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Gateway To Afghanistan

Dispatches from Manas

Welcome to Manas

The Manas Transit Center’s latest tanker landed Friday at the Kyrgyzstan base, unloading two pallets of coats, blankets and other humanitarian supplies collected from across the Inland Northwest.

The supplies will be distributed in villages and schools within the impoverished Central Asian nation by Air Force personnel deployed at Manas, many of whom volunteer their time to help with distribution and outreach efforts, said Major Elliot Safdie, who oversees humanitarian and other assistance programs for the 376th Air Expeditionary Wing.

On the tarmac was Senior Airman Dustin Harder, a mechanic with the Fairchild-based 141st National Guard Air Refueling Wing who is about half way through his first deployment to Manas. Harder, of Cheney, has been working 12-hour shifts, six days a week, inspecting and maintaining KC-135R engines.

“It aint too bad as long as you keep busy,” Harder said with a laugh.

Meanwhile, the Fairchild-based KC-135R joins about a dozen aerial tankers on the flightline at Manas and four C-17 Globemaster III cargo jets. The base serves as a supply hub for Afghanistan.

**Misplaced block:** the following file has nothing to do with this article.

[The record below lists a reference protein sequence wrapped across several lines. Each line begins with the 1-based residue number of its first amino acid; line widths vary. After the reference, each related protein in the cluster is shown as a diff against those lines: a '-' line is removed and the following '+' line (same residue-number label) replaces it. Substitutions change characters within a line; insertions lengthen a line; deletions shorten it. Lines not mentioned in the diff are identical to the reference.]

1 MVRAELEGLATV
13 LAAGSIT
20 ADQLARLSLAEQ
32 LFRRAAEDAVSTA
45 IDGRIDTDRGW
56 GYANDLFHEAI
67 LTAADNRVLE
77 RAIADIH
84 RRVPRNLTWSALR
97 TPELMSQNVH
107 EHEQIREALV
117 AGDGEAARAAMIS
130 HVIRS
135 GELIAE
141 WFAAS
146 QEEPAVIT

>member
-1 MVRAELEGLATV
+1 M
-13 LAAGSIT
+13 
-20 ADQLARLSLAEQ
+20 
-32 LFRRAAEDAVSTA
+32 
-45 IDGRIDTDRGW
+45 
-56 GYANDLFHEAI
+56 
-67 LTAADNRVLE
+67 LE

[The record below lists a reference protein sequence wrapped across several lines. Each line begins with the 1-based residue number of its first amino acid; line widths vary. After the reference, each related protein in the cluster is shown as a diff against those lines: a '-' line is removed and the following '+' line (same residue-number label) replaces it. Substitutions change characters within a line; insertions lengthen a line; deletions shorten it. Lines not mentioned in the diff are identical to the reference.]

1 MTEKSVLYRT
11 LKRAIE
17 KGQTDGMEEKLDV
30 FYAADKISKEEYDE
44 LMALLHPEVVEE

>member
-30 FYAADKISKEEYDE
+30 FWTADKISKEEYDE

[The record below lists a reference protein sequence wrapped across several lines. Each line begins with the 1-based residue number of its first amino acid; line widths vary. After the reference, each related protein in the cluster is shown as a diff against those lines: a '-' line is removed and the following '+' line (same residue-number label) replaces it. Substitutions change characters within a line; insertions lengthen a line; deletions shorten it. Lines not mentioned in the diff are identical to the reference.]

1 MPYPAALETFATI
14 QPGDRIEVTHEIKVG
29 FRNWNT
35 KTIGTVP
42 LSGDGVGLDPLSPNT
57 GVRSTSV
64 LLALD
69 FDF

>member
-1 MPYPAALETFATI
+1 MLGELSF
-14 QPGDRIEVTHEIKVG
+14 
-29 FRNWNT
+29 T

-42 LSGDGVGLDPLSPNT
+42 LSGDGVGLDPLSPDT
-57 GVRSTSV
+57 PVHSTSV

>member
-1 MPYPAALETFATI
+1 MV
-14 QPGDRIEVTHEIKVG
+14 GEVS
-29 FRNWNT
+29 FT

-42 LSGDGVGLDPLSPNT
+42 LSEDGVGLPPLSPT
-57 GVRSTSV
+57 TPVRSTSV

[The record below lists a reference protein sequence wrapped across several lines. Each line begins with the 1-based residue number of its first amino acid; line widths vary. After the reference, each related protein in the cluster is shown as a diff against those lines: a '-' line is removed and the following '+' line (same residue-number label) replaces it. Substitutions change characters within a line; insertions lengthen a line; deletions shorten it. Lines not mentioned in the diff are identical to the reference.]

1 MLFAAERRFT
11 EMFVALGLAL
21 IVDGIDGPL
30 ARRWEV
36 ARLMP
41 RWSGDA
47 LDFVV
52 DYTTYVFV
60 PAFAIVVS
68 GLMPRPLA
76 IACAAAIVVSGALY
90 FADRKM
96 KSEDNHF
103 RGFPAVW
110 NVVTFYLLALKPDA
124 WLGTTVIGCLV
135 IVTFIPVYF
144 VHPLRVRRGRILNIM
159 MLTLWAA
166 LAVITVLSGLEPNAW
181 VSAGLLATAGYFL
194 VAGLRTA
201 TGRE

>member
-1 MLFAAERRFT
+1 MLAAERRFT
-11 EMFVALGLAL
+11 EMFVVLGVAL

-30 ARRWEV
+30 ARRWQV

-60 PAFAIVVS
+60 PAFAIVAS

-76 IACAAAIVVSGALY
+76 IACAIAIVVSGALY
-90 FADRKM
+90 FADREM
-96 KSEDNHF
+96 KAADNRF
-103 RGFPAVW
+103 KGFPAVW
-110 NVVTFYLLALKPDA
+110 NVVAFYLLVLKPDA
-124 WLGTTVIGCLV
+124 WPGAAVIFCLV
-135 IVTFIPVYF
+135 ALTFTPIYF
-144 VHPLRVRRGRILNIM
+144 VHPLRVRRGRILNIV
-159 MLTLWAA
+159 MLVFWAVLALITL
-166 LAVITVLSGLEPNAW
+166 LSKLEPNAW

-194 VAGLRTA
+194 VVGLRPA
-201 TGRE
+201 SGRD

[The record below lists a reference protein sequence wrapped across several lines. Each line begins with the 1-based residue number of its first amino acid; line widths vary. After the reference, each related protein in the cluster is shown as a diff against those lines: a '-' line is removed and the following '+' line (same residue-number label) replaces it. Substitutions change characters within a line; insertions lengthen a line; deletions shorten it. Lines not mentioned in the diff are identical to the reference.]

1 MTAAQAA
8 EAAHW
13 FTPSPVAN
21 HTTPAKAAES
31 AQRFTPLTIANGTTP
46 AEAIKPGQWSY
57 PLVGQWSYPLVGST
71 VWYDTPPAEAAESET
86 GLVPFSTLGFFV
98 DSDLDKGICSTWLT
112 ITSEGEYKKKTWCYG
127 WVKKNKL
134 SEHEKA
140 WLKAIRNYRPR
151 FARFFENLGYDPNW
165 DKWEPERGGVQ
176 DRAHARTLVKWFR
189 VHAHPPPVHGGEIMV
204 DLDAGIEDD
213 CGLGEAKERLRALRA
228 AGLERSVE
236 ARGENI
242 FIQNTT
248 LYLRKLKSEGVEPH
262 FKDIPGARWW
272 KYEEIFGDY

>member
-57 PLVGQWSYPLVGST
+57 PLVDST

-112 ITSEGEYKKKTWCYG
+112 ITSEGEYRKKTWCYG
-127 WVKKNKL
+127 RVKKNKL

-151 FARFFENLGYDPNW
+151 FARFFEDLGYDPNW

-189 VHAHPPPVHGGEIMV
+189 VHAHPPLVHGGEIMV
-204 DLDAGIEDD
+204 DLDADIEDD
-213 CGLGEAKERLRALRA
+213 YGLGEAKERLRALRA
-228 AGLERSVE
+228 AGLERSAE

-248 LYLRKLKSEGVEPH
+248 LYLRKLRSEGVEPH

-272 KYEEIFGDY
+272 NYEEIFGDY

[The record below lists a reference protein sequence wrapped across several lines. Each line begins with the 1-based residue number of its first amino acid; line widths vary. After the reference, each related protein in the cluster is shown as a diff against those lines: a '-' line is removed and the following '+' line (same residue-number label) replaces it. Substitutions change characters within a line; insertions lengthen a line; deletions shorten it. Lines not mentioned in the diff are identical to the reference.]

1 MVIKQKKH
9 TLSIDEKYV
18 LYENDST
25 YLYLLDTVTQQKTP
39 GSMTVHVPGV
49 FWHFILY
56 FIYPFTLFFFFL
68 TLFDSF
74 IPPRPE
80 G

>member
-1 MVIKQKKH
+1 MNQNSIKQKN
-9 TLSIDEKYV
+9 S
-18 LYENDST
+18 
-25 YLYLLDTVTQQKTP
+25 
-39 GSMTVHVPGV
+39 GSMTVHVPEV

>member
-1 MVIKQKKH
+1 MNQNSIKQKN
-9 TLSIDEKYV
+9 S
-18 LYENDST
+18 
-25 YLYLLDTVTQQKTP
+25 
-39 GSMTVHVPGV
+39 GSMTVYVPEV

Tankers flying out of Manas deliver, on average, 750,000 pounds of fuel daily to combat jets and other aircraft operating over Afghanistan, said Major John Elolf.

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About this blog

Fairchild Air Force Base supplies 80 percent of the military aircraft and flight crews operating out of Manas Transit Center, a key hub along one of the primary NATO supply routes into Afghanistan. The small base, located outside the Kyrgyzstan capital of Bishkek, is barely 400 miles from the Afghan border.


Colin Mulvany is a staff photographer for The Spokesman-Review.

David Wasson is a deputy city editor for The Spokesman-Review.

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